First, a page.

This article may be worth looking into for alternatives though - https://www.money.co.uk/pet-insurance/how-to-get-help-with-vet-bills.htm
    Originally posted by krlyr
    Of course, there are instances where someone has had a pet for some time - which they've been able to afford to feed and keep in good health - and then their finances take an unexpected downward turn.

    Marriage breakup, redundancy, ill health - even death.
    • Fosterdog
    • By Fosterdog 9th Nov 17, 8:49 AM
    • 3,436 Posts
    • 5,864 Thanks
    Fosterdog
    • #5
    • 9th Nov 17, 8:49 AM
    • #5
    • 9th Nov 17, 8:49 AM
    Of course, there are instances where someone has had a pet for some time - which they've been able to afford to feed and keep in good health - and then their finances take an unexpected downward turn.

    Marriage breakup, redundancy, ill health - even death.
    Originally posted by Pollycat
    Of course there are genuine cases and that what has kept people donating to the charities for so many years but there are a lot more people who are already in financial difficulties and choose to go out and get a pet or pets and then expect others to pick up the tab. There has been an increase lately of people starting gofundme fundraisers to pay for vetinary treatment and when you read into the story behind it they are the ones who took on a pet, no insurance and no way of self insuring and then wanting others to help.
    • Browntoa
    • By Browntoa 9th Nov 17, 9:02 AM
    • 31,936 Posts
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    Browntoa
    • #6
    • 9th Nov 17, 9:02 AM
    • #6
    • 9th Nov 17, 9:02 AM
    Friend of mine worked in one down here , people thought that the PDSA would pay everything for as many pets as they owned so they brought in a rule that you could only register 1 . Same people started abusing that system by swapping the registered pet .

    The abuse by the few spoils it for those who really need it
    I'm the Board Guide of the Referrers ,Telephones, Pensions , Shop Don't drop ,over 50's and Discount Code boards which means I volunteer to help get your forum questions answered and keep the forum runnning smoothly .However, please remember, board guides don't read every post. If you spot an inappropriate or illegal post please report it to forumteam@moneysavingexpert.com Any views are mine and not the official line of MoneySavingExpert.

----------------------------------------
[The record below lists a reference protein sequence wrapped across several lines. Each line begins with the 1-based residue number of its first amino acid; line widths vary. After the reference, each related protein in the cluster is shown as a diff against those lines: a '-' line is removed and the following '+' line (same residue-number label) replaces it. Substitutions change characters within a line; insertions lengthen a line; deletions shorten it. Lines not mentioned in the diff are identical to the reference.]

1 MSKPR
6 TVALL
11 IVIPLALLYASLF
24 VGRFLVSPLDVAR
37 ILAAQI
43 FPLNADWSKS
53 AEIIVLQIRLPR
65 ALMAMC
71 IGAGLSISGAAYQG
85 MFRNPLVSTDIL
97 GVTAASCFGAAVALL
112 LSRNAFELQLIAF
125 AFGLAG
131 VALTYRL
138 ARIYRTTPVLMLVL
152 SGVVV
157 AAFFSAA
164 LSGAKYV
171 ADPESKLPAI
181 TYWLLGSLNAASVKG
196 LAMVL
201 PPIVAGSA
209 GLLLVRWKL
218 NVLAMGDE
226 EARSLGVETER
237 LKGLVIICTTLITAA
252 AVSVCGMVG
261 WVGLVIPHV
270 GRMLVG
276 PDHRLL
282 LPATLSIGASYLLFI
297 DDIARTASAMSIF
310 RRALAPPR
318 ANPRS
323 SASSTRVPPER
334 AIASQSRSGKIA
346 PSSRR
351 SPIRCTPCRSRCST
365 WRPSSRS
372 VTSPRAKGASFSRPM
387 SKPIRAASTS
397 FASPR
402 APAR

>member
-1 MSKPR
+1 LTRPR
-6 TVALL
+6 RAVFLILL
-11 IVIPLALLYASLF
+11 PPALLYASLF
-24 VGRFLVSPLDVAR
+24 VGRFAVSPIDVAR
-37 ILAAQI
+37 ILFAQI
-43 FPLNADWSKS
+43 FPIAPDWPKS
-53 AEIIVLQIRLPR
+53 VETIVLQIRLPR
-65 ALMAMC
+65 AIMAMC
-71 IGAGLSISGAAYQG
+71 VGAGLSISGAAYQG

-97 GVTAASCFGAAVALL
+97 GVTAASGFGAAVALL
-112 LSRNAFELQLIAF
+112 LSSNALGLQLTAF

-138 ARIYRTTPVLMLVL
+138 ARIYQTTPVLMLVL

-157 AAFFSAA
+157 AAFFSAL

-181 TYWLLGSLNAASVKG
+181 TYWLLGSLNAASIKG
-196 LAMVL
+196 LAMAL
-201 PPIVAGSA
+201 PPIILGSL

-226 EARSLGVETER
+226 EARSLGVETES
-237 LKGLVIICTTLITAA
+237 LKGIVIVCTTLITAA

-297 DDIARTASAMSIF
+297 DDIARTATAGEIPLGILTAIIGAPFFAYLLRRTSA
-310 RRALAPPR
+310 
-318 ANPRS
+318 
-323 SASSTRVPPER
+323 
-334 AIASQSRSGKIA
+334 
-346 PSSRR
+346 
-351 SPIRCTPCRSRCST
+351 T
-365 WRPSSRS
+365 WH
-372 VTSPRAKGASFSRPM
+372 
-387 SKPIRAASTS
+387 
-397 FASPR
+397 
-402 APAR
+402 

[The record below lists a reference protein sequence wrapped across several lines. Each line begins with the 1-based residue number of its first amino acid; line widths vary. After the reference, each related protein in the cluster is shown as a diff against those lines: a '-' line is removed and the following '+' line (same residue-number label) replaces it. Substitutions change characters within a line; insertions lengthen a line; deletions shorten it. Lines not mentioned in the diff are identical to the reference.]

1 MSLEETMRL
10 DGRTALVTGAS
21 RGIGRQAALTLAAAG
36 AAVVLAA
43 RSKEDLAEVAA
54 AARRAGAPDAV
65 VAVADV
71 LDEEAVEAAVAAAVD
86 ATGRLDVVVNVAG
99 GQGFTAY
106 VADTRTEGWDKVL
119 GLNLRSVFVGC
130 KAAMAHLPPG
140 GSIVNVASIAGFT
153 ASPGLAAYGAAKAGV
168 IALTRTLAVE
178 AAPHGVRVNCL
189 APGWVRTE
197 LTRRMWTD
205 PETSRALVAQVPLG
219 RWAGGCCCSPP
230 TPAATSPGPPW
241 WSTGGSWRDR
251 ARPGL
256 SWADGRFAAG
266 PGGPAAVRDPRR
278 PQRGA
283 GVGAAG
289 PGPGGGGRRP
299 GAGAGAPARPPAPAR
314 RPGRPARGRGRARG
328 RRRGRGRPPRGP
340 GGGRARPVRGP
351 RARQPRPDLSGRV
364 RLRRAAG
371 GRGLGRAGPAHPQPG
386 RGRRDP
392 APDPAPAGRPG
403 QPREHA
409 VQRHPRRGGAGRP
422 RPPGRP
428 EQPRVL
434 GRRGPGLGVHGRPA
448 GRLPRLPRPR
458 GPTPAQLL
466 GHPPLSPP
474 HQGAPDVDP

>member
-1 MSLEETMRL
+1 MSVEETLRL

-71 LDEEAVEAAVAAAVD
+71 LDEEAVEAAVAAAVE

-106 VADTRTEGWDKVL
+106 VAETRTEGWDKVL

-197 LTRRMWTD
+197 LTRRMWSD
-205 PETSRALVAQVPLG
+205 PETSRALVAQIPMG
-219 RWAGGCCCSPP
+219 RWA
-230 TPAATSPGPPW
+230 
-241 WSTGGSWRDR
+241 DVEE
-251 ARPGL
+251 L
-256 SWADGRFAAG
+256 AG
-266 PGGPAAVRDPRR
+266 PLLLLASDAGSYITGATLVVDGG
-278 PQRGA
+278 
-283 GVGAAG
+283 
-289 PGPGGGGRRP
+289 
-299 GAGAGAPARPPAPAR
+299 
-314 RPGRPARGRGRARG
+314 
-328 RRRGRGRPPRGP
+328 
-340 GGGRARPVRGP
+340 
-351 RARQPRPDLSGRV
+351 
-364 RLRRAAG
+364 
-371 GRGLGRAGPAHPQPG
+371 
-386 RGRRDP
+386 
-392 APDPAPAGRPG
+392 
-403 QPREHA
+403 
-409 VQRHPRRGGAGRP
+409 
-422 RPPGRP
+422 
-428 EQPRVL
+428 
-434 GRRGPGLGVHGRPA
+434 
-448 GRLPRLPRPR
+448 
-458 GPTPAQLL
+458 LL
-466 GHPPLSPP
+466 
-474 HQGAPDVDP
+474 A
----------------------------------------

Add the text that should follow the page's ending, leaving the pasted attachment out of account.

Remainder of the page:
• Red-Squirrel
    • By Red-Squirrel 9th Nov 17, 9:14 AM
    • 1,994 Posts
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    Red-Squirrel
    • #7
    • 9th Nov 17, 9:14 AM
    • #7
    • 9th Nov 17, 9:14 AM
    I think its a real shame, people who are elderly or isolated or who have mental health problems or who are in poverty so can't do much in the way of leisure activities/socialising etc. get so much happiness from having a pet, and there are health benefits too.

    They are a charity though, and if they can't afford to keep providing the service, then there's not a lot they can do about it.
    • Judi
    • By Judi 9th Nov 17, 9:27 AM
    • 15,444 Posts
    • 63,736 Thanks
    Judi
    • #8
    • 9th Nov 17, 9:27 AM
    • #8
    • 9th Nov 17, 9:27 AM
    It's the animals that will suffer the most. There will always be irresponsible people who will take on a dog on whim without thinking of the implications if they are Ill.
    'Holy crap on a cracker!'
    • sheramber
    • By sheramber 9th Nov 17, 7:21 PM
    • 3,947 Posts
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    sheramber
    • #9
    • 9th Nov 17, 7:21 PM
    • #9
    • 9th Nov 17, 7:21 PM
    These changes only apply to those who received subsidised treatment at their local vet under the Pet Practice Scheme.

    One pet per client can still be treated at a PDSA hospital if you live in the catchment area for one and are eligible for treatment.
    • POPPYOSCAR